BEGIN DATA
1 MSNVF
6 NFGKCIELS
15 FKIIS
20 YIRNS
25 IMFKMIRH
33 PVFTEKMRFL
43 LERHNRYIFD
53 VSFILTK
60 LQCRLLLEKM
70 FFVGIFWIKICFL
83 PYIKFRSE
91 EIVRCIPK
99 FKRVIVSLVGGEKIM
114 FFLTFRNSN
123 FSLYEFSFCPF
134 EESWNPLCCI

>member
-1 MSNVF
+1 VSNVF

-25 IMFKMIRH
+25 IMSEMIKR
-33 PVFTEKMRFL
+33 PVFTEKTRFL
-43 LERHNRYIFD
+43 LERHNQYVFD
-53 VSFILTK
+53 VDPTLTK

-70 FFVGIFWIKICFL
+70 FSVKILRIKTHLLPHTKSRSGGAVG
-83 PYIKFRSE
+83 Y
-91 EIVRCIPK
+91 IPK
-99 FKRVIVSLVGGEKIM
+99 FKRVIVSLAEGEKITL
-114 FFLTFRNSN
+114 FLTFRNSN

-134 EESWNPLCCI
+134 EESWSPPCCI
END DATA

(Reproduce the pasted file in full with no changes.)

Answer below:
1 MSNVF
6 NFGKCIELS
15 FKIIS
20 YIRNS
25 IMFKMIRH
33 PVFTEKMRFL
43 LERHNRYIFD
53 VSFILTK
60 LQCRLLLEKM
70 FFVGIFWIKICFL
83 PYIKFRSE
91 EIVRCIPK
99 FKRVIVSLVGGEKIM
114 FFLTFRNSN
123 FSLYEFSFCPF
134 EESWNPLCCI

>member
-1 MSNVF
+1 VSNVF

-25 IMFKMIRH
+25 IMSEMIKR
-33 PVFTEKMRFL
+33 PVFTEKTRFL
-43 LERHNRYIFD
+43 LERHNQYVFD
-53 VSFILTK
+53 VDPTLTK

-70 FFVGIFWIKICFL
+70 FSVKILRIKTHLLPHTKSRSGGAVG
-83 PYIKFRSE
+83 Y
-91 EIVRCIPK
+91 IPK
-99 FKRVIVSLVGGEKIM
+99 FKRVIVSLAEGEKITL
-114 FFLTFRNSN
+114 FLTFRNSN

-134 EESWNPLCCI
+134 EESWSPPCCI